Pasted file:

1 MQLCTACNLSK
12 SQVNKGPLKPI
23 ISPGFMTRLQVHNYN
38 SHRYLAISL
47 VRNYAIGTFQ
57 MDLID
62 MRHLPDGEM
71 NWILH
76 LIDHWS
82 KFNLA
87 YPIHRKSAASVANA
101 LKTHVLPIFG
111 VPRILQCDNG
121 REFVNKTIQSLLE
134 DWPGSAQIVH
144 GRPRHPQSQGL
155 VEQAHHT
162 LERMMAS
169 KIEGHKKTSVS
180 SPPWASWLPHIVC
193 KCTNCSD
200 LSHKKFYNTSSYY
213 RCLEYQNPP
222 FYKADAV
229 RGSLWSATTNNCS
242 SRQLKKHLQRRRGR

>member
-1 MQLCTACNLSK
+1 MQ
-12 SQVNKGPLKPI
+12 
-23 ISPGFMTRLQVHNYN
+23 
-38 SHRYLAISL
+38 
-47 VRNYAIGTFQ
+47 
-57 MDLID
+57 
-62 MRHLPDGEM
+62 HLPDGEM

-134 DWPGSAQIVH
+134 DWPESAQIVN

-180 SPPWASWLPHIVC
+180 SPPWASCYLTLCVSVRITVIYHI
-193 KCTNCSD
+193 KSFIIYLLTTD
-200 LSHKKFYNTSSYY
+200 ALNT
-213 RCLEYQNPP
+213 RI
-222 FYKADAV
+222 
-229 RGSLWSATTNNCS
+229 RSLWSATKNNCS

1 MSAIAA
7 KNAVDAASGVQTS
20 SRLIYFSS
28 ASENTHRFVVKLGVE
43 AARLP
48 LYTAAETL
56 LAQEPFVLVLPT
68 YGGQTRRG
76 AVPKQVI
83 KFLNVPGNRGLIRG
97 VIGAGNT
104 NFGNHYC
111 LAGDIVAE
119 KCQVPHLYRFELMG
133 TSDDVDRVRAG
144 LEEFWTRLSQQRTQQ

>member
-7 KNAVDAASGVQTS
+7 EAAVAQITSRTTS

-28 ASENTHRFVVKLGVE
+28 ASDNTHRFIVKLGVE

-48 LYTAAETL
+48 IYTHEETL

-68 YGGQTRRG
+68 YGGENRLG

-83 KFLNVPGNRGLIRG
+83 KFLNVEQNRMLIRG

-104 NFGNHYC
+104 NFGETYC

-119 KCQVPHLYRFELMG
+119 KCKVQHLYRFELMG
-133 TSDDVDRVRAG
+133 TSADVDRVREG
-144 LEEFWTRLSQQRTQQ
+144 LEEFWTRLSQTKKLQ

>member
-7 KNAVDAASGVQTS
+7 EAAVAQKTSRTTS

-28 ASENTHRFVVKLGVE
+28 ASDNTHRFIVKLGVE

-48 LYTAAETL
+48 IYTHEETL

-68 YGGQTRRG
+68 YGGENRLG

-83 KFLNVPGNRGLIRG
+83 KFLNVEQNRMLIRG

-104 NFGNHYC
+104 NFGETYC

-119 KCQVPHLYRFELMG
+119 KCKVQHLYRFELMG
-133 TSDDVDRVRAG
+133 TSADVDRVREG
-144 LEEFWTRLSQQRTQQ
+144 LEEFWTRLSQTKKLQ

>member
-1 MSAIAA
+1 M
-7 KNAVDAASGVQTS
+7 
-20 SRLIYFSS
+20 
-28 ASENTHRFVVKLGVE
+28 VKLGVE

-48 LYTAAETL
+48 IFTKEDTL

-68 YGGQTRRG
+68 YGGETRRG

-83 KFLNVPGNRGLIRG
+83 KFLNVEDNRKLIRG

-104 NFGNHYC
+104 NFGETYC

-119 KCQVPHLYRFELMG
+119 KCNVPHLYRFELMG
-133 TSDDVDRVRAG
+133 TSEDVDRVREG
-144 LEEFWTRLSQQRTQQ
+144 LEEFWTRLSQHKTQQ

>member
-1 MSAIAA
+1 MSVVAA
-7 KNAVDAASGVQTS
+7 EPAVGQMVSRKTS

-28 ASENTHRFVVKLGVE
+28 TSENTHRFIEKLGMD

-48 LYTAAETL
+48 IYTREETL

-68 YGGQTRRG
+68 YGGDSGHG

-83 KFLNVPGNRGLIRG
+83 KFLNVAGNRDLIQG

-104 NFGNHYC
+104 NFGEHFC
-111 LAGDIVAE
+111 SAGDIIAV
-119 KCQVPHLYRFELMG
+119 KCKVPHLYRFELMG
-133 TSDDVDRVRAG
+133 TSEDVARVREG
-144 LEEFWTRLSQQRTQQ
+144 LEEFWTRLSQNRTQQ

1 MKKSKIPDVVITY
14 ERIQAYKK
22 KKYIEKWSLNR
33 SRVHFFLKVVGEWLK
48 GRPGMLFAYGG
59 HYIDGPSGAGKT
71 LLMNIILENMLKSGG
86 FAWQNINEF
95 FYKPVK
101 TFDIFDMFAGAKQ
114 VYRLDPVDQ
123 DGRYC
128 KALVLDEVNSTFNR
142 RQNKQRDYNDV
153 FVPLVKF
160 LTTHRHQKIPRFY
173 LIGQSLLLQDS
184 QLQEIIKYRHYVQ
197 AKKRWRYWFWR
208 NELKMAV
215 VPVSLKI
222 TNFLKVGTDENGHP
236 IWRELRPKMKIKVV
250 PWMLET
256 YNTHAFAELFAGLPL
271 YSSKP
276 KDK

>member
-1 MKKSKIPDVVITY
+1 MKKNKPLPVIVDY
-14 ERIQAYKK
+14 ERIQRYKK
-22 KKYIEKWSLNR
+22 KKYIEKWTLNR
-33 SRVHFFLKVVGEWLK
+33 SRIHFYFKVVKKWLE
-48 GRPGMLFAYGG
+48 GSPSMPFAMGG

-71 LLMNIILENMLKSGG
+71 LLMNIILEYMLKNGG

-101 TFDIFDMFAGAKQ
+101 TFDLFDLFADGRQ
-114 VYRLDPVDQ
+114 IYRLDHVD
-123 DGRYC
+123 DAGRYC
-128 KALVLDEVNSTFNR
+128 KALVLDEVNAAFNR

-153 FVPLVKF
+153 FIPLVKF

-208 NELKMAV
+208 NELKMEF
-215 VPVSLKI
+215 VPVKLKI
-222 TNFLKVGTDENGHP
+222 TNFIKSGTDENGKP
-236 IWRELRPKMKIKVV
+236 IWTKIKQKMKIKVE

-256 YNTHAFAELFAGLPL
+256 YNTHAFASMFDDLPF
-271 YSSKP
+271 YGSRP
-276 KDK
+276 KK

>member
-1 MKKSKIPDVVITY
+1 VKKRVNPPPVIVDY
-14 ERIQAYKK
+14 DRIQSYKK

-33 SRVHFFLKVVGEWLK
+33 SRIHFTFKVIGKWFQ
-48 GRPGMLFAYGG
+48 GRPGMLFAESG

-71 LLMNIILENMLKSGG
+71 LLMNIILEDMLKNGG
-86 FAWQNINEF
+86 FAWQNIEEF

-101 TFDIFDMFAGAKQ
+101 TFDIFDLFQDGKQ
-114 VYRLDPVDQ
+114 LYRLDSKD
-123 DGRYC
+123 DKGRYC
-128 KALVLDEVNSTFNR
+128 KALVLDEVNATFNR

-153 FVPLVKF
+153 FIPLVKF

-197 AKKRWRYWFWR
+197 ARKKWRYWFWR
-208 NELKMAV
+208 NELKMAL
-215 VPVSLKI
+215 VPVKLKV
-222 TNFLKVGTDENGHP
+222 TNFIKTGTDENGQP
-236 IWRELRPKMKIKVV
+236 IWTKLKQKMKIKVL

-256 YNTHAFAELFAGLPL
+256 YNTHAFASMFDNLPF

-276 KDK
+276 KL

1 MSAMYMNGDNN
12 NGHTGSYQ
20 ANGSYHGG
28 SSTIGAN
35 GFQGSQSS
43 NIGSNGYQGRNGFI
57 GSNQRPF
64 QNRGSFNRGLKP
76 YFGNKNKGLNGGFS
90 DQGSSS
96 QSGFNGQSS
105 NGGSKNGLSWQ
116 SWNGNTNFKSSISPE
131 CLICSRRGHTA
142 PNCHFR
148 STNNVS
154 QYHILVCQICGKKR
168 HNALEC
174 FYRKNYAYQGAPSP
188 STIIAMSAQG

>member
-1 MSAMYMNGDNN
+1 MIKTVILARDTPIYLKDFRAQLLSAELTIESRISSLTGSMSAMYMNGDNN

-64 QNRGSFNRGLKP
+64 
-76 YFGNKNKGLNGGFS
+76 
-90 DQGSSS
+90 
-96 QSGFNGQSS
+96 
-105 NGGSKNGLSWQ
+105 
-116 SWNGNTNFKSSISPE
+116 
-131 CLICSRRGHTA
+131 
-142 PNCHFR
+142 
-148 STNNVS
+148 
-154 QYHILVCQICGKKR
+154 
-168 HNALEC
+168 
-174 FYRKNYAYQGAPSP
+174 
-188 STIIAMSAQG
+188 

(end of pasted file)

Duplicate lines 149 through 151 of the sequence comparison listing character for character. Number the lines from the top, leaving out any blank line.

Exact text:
+111 SAGDIIAV
-119 KCQVPHLYRFELMG
+119 KCKVPHLYRFELMG